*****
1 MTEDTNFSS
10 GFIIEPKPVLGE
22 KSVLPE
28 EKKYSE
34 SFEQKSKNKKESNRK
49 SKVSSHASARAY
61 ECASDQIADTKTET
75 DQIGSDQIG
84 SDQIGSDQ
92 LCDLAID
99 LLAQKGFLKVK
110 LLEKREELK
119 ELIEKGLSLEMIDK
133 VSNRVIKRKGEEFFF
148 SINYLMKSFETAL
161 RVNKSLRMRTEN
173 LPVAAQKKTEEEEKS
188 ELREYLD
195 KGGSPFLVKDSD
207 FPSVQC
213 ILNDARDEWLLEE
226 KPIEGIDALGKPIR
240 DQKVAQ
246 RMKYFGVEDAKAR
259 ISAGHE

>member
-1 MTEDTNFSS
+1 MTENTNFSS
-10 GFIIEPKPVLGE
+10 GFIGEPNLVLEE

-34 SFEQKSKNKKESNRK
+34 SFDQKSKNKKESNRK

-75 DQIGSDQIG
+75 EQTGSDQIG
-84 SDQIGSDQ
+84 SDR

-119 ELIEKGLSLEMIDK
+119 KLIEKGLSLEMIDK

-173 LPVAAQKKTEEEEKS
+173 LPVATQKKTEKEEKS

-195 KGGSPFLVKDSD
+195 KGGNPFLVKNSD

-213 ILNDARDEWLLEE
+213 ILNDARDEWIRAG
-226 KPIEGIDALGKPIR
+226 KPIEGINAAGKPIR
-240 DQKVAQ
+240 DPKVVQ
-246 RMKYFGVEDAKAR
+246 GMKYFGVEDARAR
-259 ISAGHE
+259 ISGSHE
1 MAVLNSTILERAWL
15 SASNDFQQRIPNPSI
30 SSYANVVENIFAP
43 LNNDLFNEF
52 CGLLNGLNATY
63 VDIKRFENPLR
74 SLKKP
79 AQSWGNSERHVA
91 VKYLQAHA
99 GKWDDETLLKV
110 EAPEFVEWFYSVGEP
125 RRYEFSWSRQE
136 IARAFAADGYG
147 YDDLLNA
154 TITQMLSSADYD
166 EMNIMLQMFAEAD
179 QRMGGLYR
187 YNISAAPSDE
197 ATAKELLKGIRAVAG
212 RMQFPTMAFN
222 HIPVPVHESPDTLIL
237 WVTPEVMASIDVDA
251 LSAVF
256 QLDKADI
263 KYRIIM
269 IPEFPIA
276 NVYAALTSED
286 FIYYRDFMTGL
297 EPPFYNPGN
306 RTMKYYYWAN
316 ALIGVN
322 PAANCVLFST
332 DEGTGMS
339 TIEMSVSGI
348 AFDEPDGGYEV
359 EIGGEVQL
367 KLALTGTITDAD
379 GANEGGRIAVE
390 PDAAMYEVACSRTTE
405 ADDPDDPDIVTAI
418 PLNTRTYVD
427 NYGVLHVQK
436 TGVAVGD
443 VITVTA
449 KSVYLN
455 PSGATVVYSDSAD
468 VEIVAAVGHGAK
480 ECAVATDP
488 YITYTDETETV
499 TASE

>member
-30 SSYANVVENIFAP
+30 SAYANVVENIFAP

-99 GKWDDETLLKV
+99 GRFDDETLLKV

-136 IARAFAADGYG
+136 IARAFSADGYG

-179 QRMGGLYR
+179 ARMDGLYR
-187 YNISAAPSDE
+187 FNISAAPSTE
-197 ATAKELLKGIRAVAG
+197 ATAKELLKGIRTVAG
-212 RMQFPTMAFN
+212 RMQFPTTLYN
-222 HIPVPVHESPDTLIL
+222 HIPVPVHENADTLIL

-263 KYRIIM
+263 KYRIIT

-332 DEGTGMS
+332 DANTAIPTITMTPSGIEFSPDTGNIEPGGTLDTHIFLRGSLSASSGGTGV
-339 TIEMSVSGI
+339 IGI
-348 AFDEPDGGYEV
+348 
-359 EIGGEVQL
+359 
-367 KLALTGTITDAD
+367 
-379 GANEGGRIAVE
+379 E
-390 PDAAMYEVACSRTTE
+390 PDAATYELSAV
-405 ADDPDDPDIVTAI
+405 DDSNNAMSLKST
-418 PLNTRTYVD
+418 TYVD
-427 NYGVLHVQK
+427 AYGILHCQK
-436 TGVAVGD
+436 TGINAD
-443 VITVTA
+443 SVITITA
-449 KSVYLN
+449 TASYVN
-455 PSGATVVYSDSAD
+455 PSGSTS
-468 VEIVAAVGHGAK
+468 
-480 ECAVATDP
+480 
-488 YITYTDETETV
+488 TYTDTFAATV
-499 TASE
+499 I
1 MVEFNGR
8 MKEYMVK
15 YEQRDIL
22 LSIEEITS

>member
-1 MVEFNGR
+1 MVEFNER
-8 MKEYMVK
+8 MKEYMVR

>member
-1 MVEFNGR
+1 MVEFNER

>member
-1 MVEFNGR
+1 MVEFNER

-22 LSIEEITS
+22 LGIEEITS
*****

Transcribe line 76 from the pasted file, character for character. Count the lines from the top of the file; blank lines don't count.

256 QLDKADI